I first remember being wow-ed by this way of laying stained glass strips while in Murano for the Glass Art Society conference. The lovely textile inspired and pillowy pieces beckoned to me from the walls of Berengo Gallery. I was so entranced, I must have missed the artist’s name. (I’m still searching and will update here when I discover the talented person behind these wonderful mosaics! UPDATE: With help from a friend on the island, I can credit the artist, Dusciana Bravura.)
The One Hundred Moments in Mosaicproject is a non-juried collection of work representing the full spectrum of SAMA’s diverse and richly creative membership. For a third season, an open call was issued to members to create a 6” x 6” mosaic, using materials of their choice and original design.
The work of seasoned professionals is displayed alongside enthusiastic newcomers to the mosaic making process, culminating in 100+ moments of life rendered in mosaic by artists from all over the world.
This collection was presented on October 31 – November 3, 2019, at the Sculpture Objects Functional Art & Design Expo in Chicago, Illinois at the famed Navy Pier.
The collection will also travel to Tucson, Arizona for installation in conjunction with the American Mosaic Summit, May 12 – 17, 2020.
My first season participating in the 100 Moments in Mosaic project was Season 2, which was on display at SOFA Chicago and the Parthenon Museum in Nashville, TN for the SOFA conference. “Applique Mosaic” is pictured below.
During my last visit to Flowing Stone Art Gallery in Beatrice, Nebraska, I was able to slip into the public library to see my piece installed. The remodeling of the library has taken a bit longer than planned, so the piece has been waiting to go up for awhile. It looks so great on the wall, all lit up in it’s own framed light box. I heard that the family who commissioned it was all really excited to see it and happy with how it turned out. It’s a memorial piece for their father, and they all agreed that he would have been very happy with it.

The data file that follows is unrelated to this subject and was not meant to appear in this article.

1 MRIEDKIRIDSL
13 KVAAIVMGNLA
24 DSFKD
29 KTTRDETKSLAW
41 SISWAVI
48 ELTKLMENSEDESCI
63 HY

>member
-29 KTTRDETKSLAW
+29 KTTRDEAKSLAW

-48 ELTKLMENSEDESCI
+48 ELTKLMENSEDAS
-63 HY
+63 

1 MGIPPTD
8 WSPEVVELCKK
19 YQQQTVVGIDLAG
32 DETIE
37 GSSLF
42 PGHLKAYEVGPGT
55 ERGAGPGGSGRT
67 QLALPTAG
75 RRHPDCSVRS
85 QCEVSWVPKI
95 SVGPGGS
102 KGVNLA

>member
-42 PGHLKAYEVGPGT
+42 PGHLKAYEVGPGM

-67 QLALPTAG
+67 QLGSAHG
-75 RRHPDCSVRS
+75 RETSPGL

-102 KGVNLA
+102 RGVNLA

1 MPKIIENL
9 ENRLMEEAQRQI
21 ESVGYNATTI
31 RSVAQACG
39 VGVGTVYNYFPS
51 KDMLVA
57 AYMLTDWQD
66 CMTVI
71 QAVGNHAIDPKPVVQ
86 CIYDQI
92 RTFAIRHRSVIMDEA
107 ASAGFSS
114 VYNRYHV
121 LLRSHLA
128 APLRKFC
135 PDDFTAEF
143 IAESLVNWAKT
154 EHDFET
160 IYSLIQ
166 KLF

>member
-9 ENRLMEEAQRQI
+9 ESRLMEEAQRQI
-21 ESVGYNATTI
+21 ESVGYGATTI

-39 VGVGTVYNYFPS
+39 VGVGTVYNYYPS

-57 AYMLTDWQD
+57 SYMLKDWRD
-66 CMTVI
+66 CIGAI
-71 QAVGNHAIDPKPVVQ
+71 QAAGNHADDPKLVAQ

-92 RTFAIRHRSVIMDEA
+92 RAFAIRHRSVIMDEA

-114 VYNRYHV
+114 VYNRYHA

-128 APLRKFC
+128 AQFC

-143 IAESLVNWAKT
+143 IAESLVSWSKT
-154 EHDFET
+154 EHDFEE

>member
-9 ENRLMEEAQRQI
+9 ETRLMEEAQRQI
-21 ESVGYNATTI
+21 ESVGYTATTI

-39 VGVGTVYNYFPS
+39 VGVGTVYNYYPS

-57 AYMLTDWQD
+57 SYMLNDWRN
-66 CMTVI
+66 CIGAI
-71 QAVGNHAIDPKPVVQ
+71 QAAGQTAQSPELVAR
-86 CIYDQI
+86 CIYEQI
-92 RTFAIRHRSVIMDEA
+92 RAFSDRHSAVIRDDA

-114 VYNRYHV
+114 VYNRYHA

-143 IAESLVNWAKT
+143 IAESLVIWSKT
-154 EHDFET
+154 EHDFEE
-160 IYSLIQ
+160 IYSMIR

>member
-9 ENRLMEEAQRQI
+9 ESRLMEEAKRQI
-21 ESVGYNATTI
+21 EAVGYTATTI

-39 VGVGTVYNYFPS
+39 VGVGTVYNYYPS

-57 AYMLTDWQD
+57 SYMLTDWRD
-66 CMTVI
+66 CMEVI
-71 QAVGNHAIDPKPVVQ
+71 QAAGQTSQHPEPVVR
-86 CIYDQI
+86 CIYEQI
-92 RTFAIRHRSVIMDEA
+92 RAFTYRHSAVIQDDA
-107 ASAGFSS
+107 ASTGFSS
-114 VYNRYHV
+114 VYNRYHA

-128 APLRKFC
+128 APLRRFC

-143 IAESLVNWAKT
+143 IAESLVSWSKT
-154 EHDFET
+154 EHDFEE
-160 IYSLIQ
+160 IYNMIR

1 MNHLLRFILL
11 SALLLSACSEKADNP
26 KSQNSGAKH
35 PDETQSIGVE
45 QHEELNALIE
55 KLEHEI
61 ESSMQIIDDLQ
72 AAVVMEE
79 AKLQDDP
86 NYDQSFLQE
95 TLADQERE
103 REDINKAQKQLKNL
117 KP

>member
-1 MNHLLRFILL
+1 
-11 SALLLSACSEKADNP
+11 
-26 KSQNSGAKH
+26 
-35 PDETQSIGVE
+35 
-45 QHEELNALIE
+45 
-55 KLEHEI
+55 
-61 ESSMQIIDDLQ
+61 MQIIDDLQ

The window is a combination of techniques in glass. The whole thing is leaded together in the traditional leaded glass technique. The cloud and the church are painted on with stained glass paints that are fired in the kiln to be permanent. The flowers are glass on glass (GOG) mosaics, glued and grouted, then leaded into the panel. The landscape glass is all fused glass, with several bits of glass tacked together to make it layered and textured.
To view the window in person, visit the newly remodeled Beatrice Public Library.
This year’s projects were a bit of a departure from the norm, as I wanted to experiment with a few different techniques to see how the girls interpreted them. I was not left disappointed!
The Daisy and Brownies made fused glass flowers to be incorporated into fused glass sun catcher / windchime pieces, while the Juniors worked together to make glass on glass mosaics with the theme and title of their choosing. Below, the finished pieces are: “Love,” “Hope,” “Fire,” and “Fish.” Very elemental and encouraging!